Elizabeth Aulino, a doctoral student in integrative physiology and neurobiology, was one of thirteen advanced doctoral students awarded the University Fellowship for the 2020-2021 academic year. Read further to learn more about her research, future goals and Kent State experience.
- Please give a short overview of your research.
I study how the hormones oxytocin and vasopressin help shape brain development in embryonic mice, and what impact that has on social behaviors of adult animals.
- What made you choose to pursue your graduate degree here at Kent State?
Dr. Heather Caldwell, my advisor, is the reason I chose to pursue my Ph.D. at Kent State. I was working for her as a research technician at the time and loved my project so much I chose to apply here and stay to see it through.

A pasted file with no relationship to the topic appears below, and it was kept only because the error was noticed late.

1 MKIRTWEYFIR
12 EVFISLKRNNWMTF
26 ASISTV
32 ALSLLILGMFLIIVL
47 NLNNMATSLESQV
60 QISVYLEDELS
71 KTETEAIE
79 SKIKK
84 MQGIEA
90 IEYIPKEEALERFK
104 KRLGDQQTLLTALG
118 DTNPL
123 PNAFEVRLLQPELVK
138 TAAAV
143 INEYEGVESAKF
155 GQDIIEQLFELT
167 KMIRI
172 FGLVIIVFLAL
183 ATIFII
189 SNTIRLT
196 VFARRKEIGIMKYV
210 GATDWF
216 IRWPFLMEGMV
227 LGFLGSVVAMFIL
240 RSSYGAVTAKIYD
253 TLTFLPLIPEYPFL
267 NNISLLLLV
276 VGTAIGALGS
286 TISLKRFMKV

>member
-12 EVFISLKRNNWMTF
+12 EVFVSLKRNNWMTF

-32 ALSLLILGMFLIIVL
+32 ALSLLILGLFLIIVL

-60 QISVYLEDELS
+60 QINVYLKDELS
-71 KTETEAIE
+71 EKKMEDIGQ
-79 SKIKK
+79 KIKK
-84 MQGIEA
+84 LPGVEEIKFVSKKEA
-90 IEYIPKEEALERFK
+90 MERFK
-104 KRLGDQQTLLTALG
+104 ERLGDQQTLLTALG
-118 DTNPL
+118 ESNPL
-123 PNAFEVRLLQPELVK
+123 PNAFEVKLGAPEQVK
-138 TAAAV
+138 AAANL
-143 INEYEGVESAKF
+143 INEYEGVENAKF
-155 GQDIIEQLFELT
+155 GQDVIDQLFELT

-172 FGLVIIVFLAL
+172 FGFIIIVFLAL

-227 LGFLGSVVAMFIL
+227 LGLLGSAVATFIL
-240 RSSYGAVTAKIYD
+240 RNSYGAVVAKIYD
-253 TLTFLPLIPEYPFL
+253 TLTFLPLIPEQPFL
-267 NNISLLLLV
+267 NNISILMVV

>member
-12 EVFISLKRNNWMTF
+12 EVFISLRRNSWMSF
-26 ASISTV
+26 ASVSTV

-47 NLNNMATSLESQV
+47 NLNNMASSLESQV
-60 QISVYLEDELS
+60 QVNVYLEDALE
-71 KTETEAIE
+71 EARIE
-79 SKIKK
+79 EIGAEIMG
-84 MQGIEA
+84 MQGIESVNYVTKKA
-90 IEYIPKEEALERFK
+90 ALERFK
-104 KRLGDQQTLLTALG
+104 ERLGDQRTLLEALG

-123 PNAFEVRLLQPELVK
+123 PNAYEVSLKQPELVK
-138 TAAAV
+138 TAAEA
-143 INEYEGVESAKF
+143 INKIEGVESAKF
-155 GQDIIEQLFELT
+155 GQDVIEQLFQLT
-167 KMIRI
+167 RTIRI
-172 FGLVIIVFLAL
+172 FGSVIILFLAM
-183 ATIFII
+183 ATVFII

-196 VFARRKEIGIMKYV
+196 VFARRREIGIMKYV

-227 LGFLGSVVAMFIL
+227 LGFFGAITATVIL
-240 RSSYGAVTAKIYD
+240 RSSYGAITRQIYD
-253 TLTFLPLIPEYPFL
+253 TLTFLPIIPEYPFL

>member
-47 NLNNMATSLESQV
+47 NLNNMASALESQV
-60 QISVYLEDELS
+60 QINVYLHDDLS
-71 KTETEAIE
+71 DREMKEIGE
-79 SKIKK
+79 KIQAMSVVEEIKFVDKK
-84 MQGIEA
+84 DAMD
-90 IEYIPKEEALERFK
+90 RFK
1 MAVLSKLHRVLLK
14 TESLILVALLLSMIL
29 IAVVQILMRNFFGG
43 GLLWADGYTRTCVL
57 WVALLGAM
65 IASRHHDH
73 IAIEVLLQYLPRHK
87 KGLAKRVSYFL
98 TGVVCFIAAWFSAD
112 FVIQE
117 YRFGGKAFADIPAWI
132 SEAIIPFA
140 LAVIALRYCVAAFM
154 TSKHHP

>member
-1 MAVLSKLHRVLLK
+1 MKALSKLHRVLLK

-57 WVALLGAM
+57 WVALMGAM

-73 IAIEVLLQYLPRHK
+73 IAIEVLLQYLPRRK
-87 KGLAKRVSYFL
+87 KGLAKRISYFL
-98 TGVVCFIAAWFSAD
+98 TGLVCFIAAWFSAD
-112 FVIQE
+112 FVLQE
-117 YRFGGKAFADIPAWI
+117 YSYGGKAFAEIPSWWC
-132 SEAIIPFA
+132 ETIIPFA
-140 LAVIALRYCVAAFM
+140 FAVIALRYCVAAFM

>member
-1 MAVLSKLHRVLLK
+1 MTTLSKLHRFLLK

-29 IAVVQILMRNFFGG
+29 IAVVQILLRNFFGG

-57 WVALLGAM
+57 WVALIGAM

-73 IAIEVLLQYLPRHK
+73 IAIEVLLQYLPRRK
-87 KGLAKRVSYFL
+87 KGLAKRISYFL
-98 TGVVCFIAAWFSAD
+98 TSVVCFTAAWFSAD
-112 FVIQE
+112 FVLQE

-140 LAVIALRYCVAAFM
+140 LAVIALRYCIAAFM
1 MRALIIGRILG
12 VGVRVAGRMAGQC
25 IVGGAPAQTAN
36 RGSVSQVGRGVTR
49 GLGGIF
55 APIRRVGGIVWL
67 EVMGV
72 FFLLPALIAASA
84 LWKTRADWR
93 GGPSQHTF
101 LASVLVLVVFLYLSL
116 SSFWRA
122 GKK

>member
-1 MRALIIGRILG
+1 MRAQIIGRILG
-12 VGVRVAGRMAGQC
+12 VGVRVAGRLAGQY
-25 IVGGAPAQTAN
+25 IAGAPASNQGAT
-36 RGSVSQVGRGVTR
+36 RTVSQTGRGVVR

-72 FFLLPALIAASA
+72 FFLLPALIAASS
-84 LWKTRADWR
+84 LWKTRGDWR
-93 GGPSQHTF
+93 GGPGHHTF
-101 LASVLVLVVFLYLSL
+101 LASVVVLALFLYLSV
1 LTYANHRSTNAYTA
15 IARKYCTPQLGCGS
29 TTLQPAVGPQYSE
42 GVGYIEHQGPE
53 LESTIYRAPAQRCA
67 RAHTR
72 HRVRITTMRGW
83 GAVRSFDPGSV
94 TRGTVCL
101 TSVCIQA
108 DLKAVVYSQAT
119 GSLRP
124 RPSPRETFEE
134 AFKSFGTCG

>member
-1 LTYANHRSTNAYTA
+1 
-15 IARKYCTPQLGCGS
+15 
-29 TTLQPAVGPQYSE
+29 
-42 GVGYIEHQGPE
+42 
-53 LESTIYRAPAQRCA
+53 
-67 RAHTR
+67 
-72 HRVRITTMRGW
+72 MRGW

- What do you enjoy most about attending Kent State for graduate school?
I have enjoyed the collaborative environment at Kent State the most, which is fostered by things like journal clubs and the annual Neuroscience Symposium. Additionally, I appreciate the numerous neuroscience faculty who have helped make my time here productive and helped shape me into a successful scientist.
- What are your future goals?
My next step is to work as a postdoctoral researcher and further develop my skills, but ultimately, I want to be a primary investigator and run my own lab, either in academia or government.
- What does this award mean to you and how will it aid you?
This award represents years of hard work and scholarship! Being awarded the University Fellowship means I can focus on my dissertation full time and will ensure I successfully complete my work and graduate.